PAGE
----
Farm Loan
Chief Minister HD Kumaraswamy, however, said that the refunding was done by nationalised banks, and not the state government.

Shivappa Jaye, a 60-year-old farmer from Sagar in Kalaburgi district, was overjoyed when the Karnataka government deposited money into his account as part of the state’s farm loan waiver promise, in April this year. But on June 3, weeks after the Lok Sabha elections were declared, the money disappeared from Shivappa’s account. He rushed to the bank to find out what happened – only to be told that the money had been ‘refunded’ to the state government.

“On February 28, the government deposited Rs 50,000 in my bank account. On April 17, Rs 43,535 was deposited. With this, I was happy that my loan will be waived. Suddenly, the money just disappeared, and on June 2 and 3 a total of Rs 93,535 just vanished from my account. When I went to the bank and asked them what happened, they said that the government had issued a notice to all banks to refund the loan waiver amount back to the state government,” Shivappa says.

Not just Shivappa, over 13,000 farmers across the state have been deprived of the loan waiver scheme, according to farmer organisations. Farmers allege that the government’s scheme was only an eyewash to win votes of the people. Honappa Hayyalappa, another farmer from Kalaburgi, says that the government was out to get them as the people did not vote for the Congress or JD(S).

“This time, many people had voted for the BJP. We know how the government feels about farmers in north Karnataka. They do not care, and they have never done so. Our Chief Minister has also made so many statements in the past disregarding our needs. He had also told people of north Karnataka that since we did not vote for the JD(S) during the Assembly elections, why should the government help us. Is this the way they are extracting revenge now? Aren’t governments supposed to help us?” Honnappa laments.

Prior to May 23 (Lok Sabha results), the state government had announced that loans in commercial banks worth Rs 4,830 crore had been waived for 7.49 lakh farmers till April 2019; and loans in cooperative banks worth Rs 3,488 crore were waived for 8.1 lakh farmers. The CMO had specifically stated that Kalaburgi district had the most number of beneficiaries from the co-operative bank sector (72,654), followed by Haveri (62,915) and Raichur (49,280). In commercial banks, Belagavi district had recorded the highest number of farmers whose loans have been waived (87,276), followed by Tumkur (82798) and Mandya (78,167).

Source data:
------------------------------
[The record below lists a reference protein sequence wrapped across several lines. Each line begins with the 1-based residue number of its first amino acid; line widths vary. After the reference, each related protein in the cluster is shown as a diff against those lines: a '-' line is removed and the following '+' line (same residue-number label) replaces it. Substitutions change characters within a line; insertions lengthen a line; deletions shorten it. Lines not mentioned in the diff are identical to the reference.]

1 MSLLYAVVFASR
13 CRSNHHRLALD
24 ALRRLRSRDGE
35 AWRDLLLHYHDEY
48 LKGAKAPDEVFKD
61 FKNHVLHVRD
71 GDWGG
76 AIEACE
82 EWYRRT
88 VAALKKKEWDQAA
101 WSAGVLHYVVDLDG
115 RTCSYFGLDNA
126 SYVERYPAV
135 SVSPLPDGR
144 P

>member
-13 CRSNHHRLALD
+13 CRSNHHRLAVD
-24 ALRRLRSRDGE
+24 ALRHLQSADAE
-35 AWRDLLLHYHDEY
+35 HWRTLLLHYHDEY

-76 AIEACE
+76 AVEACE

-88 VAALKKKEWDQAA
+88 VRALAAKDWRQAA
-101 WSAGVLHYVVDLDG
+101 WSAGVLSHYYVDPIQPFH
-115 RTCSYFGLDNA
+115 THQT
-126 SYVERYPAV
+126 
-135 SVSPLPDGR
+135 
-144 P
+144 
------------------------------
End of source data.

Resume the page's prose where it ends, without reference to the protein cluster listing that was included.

The state government has not denied these reports – however, they’ve put the blame on the banks, and the Centre. Speaking to the media on Tuesday, Chief Minister HD Kumaraswamy said that the discrepancy was noted in the bank accounts of 13,988 farmers in the state during an audit conducted on Monday. “I have called a meeting with representatives of various banks on June 14 at 2.30 pm to discuss this specific issue. Meanwhile, the banks have been asked to explain why the money has been refunded,” Kumaraswamy said.

Stating that the discrepancies had occurred only in nationalised banks, Kumaraswamy blamed the Union government and demanded that the Centre be held responsible.

“Since this morning (Tuesday), news is being circulated that the state government had deposited the money ahead of the elections only to win votes. What will you (the media) benefit from this? The discrepancies have occurred in nationalised banks. You (the media) praise Modi every day. Why not question him about this?” Kumaraswamy said.

However, sources in the Co-Operation Department told TNM that the banks were directed to refund the money to the exchequer by the state government. “Every transaction for loan waiver is done only after it is cleared by the respective taluk committees. This could not have happened without their knowledge,” the source added.

The limit for farm loan waiver was capped at Rs 2 lakh per family, which includes the farmer, spouse and dependent children. The state budget 2019-20 also allocated an additional Rs 6,893 crore or Rs 25,000 back to the farmers’ accounts, as an incentive for not defaulting farm loans. The total cost of the scheme is Rs 37,159 crore, which aims to benefit 4.489 million farmers in the state.

Farmers have to submit copies of their Aadhaar card, ration card and land record details as proof for eligibility. Farmers themselves can upload their documents on the Crop Loan Waiver website or get taluk officials to help them. Once the details are uploaded, a pre-filled form is automatically generated by the software and the farmer gets an acknowledgement. These documents are vetted by the taluk committees where loan amounts are determined. Eligible farmers are then handed ‘Runa Mukta Patra’ (loan clearance certificate), which they are to handover to the banks. The banks then send these requisite amounts for state government clearance and the money is deposited into the farmers’ accounts, after which the money is used to waive the loans.